The Purchases Ledger Control account (“PLCA”) in the General Ledger measures how much is owed to the business to all its suppliers. The Purchases Ledger measures how much is owed to the business to each of its suppliers.
In the same way that a bookkeeper will reconcile the SLCA to the Sales Ledger at the end of a period, they will also reconcile the PLCA to the Purchases Ledger.
Reconciling the PLCA to the Purchases Ledger will reduce the risk that an error is made when recording credit transactions with suppliers and calculating the amounts owed to suppliers. If balances owed to suppliers are recorded incorrectly a business might overpay or underpay their suppliers which can then damage their cash flow and their business relationships. If reconciliations are not carried out there is an increased likelihood of errors going uncorrected.
The reconciliation process
The reconciliation process is almost identical to the way we reconcile the SLCA to the Sales Ledger
- Calculate the balance at the end of the period in the PLCA
- Calculate the balances for all the suppliers at the end of the period in the Purchases Ledger
- Create a Trade Payables list (also known as a Trade Creditors list or Purchases Ledger list) by recording all the balances in the Purchases Ledger and then adding them up
- Compare the PLCA balance with the total of the Trade Payables list
- If there is a difference between the total of the Purchases Ledger list of supplier balances and the PLCA balance then we know that one or more errors have been made which must be identified and corrected
- If however, the there is no difference, we have some assurance that the amounts owed to suppliers are correct
[Please note that the reconciliation process does not guarantee that all errors have been identified but it should rule out certain types of errors. For example, if a purchase invoice for £10,000 plus VAT is recorded in the Purchases Day Book as £1,000 plus VAT the amount posted to the Purchases Ledger supplier account will be wrong but so will the totals for the period in the Purchases Day Book, so the amount posted to the PLCA will be wrong by the same amount]
A business’ PLCA at the end of a period is as follows:
The following list of balances at the same date has been extracted from the Purchases Ledger
The PLCA balance at the end of the period is £2,600 and the total of the trade receivables list is £2,800, a difference of £200. The bookkeeper or accountant would have to investigate the reasons for this difference and then make corrections as necessary.
Why might differences arise?
Differences can have a wide range of causes.
Errors made in preparing the trade payables list
- Supplier account balances might be omitted from or duplicated in the list
- An overpaid supplier balance might be recorded as owing to the supplier and vice versa
- A supplier balance might be recorded incorrectly in the list (e.g. £990 recorded as £909)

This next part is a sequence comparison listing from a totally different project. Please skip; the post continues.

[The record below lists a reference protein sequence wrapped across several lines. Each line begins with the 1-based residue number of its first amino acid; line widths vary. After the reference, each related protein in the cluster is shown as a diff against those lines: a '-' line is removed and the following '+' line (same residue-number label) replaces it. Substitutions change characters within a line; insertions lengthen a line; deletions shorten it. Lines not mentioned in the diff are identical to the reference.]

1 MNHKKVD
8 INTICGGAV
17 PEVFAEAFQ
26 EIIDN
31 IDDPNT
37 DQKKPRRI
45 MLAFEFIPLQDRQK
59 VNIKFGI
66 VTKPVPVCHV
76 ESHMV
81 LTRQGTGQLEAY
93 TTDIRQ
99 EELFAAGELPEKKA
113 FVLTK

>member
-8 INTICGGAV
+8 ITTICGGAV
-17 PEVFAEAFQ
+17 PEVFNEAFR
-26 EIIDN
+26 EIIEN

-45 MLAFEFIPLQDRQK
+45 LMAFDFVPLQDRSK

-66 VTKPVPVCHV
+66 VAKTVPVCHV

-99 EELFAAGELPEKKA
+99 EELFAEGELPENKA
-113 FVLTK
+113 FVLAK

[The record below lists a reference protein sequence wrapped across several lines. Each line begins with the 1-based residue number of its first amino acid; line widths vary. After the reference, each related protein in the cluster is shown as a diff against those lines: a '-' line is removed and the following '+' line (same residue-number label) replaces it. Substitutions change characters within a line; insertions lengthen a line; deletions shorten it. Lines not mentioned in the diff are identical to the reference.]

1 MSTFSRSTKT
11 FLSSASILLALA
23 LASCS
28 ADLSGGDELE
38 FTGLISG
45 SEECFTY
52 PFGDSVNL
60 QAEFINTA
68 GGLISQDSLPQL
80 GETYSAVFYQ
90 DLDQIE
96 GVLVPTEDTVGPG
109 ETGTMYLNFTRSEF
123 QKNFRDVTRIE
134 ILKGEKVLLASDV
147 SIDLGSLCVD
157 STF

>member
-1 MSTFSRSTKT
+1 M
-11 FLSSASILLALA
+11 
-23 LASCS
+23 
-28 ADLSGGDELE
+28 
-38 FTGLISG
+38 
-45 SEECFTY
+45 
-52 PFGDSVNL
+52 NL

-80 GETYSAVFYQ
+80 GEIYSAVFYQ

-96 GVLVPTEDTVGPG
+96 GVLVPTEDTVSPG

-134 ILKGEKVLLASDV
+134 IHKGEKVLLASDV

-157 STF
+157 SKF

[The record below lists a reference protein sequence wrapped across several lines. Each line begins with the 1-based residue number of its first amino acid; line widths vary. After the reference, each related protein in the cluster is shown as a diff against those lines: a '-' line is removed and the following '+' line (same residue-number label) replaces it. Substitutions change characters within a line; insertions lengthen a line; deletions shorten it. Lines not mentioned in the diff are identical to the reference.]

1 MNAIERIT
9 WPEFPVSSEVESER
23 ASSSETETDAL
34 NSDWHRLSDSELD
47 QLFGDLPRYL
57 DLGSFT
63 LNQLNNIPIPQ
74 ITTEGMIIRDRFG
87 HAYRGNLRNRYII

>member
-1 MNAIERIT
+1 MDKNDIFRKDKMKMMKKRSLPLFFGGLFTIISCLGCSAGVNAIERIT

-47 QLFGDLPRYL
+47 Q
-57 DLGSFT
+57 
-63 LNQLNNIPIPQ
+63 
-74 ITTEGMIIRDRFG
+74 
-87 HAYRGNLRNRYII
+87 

- The bookkeeper or accountant might have added up the list of supplier account balances incorrectly
Errors made in calculating period totals in the books of prime entry
Under a manual double-entry bookkeeping system, the totals from the books of prime entry are posted to the General Ledger accounts but individual transactions are posted to supplier accounts in the Purchases Ledger. Thus, if there are any errors made in calculating the total of the gross columns in the purchases day book, the purchases returns day book and discounts received day book or in the purchases ledger column of the cash book, then a difference will arise when the amounts are posted to the ledgers.
Errors made in posting transactions to the ledgers
- The wrong amount might be posted to the PLCA or to a supplier account in the Purchases Ledger (e.g. the total of the gross column in the Purchases Day Book is £600 but £500 is posted to the PLCA)
- An entry might be recorded in the wrong side of the PLCA but be recorded in the correct side of the Purchases Ledger, or vice versa
- An amount might be posted to the PLCA but is omitted from the supplier account in the Purchases Ledger, or vice versa
- An amount might be duplicated in the PLCA but is posted once in the supplier account in the Purchases Ledger, or vice versa
Errors made in calculating the ledger account balances
The balances carried down at the end of a period might be calculated incorrectly in the PLCA or in one or more of the supplier accounts in the Purchases Ledger
Other ways to spot errors
Reconciling the PLCA to the Purchases Ledger can be time consuming if there is a discrepancy due to the large numbers of possible reasons as to why a difference can arise. Accountants and bookkeepers watch out for the following to help them identify any errors:
- Surprising balances in the purchases ledger; e.g. balances that are unusually high or low, or are overpaid without reason
- Unusual balances in the expenses accounts in the General Ledger, e.g. the balance on the advertising account is far higher than expected
- Differences between a supplier’s account balance in the Purchases Ledger and the balance recorded on a statement of account received from the suppliers. These might indicate that something has been missed or recorded incorrectly in the supplier’s account